Removing Jack from the case and starting over is widely regarded as the most strident attempt yet to change the course of the seemingly endless court fight. But it’s been building toward this tumultuous peak for more than a year, when lawyers for the children announced they would be asking the court to put the entire foster-care system into receivership.

The state acknowledged in its brief that removing Jack from the case would be disruptive but those “consequences pale in comparison to the need to preserve the appearance of impartiality, fairness and justice.”

By comparison, an official court takeover of the state-run system would pose logistical and official nightmares for the Texas Department of Family and Protective Services and the Texas Health and Human Services Commission, which share responsibility for the state’s foster children.

Some contend that Jack’s 2015 ruling and continued oversight are the primary drivers for what improvements have been made. Critics say the suit has sucked up financial resources that DFPS could have used to improve foster care.

Either way, with its costly attempts at compliance falling short, and court monitors repeatedly uncovering fresh reasons for Jack to continue her oversight and push for change through the lawsuit, Texas is looking for a new exit strategy.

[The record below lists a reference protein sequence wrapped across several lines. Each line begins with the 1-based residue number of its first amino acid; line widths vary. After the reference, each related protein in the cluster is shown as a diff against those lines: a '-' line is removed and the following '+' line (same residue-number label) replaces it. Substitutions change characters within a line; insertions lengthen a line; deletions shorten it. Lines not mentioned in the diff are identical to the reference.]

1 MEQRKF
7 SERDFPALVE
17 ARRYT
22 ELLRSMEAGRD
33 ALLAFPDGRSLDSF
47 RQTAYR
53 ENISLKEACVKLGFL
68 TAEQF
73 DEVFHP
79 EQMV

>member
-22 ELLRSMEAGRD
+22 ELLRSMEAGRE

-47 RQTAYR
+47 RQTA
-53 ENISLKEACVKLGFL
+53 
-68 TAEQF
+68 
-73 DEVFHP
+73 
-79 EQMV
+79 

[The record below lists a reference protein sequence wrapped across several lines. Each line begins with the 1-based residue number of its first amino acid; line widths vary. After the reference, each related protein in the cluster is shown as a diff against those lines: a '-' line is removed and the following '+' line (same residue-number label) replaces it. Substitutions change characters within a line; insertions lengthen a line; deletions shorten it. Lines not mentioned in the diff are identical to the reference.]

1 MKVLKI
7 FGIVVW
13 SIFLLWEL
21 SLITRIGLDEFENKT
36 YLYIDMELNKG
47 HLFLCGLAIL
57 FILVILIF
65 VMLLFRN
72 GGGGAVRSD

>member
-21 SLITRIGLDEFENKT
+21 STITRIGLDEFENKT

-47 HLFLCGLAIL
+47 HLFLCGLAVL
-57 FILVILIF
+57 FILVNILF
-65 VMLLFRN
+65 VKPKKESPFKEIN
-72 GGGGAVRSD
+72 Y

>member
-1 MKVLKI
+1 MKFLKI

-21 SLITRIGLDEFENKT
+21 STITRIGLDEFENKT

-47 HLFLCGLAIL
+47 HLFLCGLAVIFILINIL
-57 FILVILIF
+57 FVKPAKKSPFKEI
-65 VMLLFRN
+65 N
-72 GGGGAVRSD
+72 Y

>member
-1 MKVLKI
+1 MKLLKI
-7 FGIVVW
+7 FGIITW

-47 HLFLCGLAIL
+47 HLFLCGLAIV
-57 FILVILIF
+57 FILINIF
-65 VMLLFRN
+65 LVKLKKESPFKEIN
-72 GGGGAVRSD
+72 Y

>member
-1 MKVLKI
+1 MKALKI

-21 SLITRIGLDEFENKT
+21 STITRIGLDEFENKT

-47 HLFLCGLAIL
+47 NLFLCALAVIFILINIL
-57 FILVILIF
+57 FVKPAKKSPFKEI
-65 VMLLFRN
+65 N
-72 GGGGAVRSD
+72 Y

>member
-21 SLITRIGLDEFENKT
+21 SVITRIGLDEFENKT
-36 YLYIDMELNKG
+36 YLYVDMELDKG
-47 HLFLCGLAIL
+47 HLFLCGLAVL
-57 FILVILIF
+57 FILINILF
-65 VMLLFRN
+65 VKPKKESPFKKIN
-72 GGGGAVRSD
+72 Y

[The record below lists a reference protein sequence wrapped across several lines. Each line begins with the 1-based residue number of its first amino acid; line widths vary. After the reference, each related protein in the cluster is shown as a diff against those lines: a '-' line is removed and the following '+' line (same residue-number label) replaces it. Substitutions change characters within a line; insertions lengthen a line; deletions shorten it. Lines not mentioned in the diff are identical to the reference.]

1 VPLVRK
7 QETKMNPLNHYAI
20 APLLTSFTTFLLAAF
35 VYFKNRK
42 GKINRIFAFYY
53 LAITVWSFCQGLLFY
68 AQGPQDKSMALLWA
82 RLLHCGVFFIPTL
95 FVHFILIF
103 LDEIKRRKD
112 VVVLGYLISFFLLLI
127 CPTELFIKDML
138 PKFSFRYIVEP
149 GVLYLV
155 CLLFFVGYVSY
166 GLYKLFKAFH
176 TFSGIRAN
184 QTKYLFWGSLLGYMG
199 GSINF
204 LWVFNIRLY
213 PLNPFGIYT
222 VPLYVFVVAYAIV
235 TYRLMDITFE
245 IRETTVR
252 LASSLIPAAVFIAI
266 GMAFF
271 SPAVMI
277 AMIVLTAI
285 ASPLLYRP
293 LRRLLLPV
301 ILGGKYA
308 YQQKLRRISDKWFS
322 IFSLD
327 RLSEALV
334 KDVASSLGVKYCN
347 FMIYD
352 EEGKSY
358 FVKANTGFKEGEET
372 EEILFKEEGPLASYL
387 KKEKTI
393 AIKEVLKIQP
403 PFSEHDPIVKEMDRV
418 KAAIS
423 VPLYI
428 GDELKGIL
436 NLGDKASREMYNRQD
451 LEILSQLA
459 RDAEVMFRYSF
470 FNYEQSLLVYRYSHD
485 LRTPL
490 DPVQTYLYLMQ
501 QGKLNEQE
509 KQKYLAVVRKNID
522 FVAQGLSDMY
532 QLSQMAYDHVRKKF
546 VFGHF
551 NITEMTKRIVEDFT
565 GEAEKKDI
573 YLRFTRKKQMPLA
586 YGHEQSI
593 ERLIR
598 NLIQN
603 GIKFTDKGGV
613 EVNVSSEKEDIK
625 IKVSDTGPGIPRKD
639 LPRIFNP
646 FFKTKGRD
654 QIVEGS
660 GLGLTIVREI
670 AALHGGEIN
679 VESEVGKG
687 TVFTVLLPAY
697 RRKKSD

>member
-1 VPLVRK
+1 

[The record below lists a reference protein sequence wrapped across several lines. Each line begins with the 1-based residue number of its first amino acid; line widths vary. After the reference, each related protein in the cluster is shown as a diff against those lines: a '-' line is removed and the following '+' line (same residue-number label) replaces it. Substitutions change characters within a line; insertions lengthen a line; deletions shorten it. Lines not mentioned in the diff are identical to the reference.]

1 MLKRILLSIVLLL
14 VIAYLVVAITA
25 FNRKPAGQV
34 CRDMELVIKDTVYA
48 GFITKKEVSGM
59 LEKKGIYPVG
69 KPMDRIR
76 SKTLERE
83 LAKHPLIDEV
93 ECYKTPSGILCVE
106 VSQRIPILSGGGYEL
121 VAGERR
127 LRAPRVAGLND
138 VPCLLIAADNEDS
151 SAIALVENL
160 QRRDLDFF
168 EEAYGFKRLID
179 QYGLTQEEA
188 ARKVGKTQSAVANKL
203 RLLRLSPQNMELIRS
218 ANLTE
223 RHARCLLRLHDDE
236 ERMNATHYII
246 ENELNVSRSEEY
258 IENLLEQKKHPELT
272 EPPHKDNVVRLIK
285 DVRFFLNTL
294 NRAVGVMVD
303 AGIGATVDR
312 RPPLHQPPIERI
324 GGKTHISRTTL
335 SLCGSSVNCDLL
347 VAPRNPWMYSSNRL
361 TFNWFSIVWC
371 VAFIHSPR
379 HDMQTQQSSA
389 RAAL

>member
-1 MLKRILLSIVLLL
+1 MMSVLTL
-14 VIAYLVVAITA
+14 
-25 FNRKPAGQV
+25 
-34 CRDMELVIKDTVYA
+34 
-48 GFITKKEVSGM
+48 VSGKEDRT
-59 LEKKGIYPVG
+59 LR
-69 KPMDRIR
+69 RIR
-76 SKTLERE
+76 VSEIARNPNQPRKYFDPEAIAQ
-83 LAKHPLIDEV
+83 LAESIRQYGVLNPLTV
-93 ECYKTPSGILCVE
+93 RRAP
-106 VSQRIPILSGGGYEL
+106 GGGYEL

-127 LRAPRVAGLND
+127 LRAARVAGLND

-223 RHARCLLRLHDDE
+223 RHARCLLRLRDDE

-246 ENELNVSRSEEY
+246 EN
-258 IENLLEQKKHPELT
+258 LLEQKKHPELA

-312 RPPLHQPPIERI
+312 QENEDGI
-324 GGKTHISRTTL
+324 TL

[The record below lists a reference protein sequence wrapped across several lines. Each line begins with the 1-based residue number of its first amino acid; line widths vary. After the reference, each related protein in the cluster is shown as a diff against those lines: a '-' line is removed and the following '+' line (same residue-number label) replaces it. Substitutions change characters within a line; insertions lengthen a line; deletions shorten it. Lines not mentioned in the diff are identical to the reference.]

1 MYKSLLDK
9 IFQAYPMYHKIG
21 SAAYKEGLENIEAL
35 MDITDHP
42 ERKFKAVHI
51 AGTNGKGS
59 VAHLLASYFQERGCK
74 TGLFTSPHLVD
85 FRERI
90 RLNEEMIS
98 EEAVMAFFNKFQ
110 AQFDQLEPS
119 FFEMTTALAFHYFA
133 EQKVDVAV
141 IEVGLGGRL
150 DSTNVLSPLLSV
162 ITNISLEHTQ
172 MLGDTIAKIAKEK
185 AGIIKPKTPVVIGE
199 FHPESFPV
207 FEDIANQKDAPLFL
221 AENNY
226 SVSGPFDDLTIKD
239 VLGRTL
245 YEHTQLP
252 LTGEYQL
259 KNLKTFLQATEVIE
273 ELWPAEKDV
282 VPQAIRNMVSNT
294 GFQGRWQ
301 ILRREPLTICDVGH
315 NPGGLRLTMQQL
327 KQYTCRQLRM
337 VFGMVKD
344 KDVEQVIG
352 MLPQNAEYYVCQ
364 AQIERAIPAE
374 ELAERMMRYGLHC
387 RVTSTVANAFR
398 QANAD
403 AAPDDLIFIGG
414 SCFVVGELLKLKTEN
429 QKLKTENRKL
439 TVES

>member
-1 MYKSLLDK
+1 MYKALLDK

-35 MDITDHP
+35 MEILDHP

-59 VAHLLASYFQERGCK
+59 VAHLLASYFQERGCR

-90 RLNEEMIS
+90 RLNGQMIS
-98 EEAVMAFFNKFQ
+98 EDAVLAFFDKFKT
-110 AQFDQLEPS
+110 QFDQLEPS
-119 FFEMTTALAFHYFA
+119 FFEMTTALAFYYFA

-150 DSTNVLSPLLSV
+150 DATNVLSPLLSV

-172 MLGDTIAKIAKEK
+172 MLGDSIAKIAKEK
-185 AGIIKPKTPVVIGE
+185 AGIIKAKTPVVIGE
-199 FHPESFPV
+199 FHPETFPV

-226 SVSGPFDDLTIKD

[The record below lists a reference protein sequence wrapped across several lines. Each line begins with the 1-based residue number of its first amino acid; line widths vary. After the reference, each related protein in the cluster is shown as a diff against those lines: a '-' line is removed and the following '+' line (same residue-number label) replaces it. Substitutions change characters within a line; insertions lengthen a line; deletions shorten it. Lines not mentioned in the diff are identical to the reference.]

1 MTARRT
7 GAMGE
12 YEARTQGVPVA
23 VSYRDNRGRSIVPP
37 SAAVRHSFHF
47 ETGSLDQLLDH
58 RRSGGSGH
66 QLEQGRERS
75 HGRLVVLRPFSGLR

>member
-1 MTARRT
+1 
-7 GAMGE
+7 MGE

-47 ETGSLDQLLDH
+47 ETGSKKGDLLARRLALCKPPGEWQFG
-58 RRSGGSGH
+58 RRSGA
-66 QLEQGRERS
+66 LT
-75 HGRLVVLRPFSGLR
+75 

A different judge is the first big step to finally getting out from under the courtroom battle and moving its focus back to taking care of its foster kids, the state contends.

DFPS agency officials declined through a spokesperson to comment to The Texas Tribune, saying they were limited by the pending litigation.

Years of struggling under Jack's critical eye

Jack first ruled in 2015 that Texas had violated the constitutional rights of foster children to be free from an unreasonable risk of harm, saying that children "often age out of care more damaged than when they entered."

Jack has since issued several orders aiming at widespread reform. Abbott’s office, HHSC and DFPS are all named in the court orders, which the state challenged and the 5th U.S. Circuit Court of Appeals partly upheld.

Among the orders that were upheld: The state must increase oversight of residential facilities that house kids, speed up state investigations into abuse and neglect in foster homes, and build software to alert caregivers about child-on-child sexual aggression.